World's Fastest Gamer launched on Amazon Prime Video - The Race
Esports

World’s Fastest Gamer launched on Amazon Prime Video

Dec 24 2020

The World’s Fastest Gamer is now available on Amazon Prime, with both seasons and a gamer-to-racer documentary series on the way.

The competition takes simracers and esports talents from all around the world – from PC, console and mobile phone gaming – putting them in real-life competition to win a headline prize. All while under the watchful eyes of the likes of Mika Hakkinen, Juan Pablo Montoya and Rubens Barrichello.

Season 1 of World’s Fastest Gamer – won by Rudy van Buren – made him a McLaren Formula 1 simulator driver and he has since gone on to compete in the Porsche Carrera Cup in Germany.

The second season – which will air on January 1 – was won by James Baldwin, whose prize was to race a McLaren in British GT this year where he drove for and shared a car in the season finale with 2009 Formula 1 champion Jenson Button.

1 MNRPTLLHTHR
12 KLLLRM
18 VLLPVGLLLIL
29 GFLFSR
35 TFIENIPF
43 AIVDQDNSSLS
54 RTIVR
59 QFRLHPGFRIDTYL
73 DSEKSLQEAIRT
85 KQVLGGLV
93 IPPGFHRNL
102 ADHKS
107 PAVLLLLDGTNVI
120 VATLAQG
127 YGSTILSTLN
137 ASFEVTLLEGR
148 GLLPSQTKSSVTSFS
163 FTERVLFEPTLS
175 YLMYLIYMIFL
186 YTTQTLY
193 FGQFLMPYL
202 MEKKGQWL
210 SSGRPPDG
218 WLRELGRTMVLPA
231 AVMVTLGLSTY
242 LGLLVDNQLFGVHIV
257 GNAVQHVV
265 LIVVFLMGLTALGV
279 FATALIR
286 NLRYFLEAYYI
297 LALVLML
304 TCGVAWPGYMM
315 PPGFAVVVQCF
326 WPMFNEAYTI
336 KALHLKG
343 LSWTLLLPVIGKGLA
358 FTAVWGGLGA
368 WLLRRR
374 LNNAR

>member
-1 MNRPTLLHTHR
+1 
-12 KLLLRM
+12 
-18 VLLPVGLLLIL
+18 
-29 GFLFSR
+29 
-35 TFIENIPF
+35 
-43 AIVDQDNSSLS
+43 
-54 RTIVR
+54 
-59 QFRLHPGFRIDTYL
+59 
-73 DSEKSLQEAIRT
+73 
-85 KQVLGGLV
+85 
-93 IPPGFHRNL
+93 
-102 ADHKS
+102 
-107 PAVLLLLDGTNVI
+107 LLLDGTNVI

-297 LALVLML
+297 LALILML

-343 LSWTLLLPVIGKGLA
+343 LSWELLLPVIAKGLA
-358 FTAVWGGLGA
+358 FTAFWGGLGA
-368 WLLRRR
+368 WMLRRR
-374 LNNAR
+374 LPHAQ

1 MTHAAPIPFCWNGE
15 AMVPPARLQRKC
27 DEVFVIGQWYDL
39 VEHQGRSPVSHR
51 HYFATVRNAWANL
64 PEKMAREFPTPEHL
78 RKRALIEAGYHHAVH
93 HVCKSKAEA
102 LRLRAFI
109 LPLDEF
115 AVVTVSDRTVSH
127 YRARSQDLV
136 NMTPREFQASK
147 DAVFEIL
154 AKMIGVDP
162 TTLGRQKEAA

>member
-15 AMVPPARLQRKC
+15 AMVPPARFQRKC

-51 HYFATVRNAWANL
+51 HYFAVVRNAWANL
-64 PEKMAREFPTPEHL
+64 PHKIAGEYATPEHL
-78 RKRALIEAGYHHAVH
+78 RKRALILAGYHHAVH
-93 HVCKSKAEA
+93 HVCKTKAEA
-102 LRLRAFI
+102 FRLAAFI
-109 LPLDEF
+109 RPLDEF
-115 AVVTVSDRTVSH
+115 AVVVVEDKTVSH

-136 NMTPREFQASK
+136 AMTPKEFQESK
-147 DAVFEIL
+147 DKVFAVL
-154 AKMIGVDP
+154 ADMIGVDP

Baldwin came out on top of WFG2 after a gruelling event in Las Vegas and California where the participants drove a range of different machinery, overseen by Montoya and Barrichello.

The champion and his rivals will feature in a behind the scenes mini-series documentary which will also broadcast via Amazon Prime.

“We’re thrilled to bring both season one and season two of the World’s Fastest Gamer documentary series to Amazon Prime Video subscribers around the world,” World’s Fastest Gamer creator and The Race Media Ltd CEO Darren Cox said.

“The award-winning documentary series for both the inaugural series in 2017 and last year’s second season in the US are both fantastic productions.

“We delve into the hopes and dreams of these young gamers as they set their sights on the chance of taking the step from virtual to reality and becoming a real-world racing star.

“These gamers were all chasing an incredible opportunity but faced enormous pressure and competition.

“In both seasons, we really pushed them to the limit to find the best of the best – the biggest challenge we have across the ten episodes (four for season one and six for season two) was not how to fill the screentime, but was what we had to leave out.”

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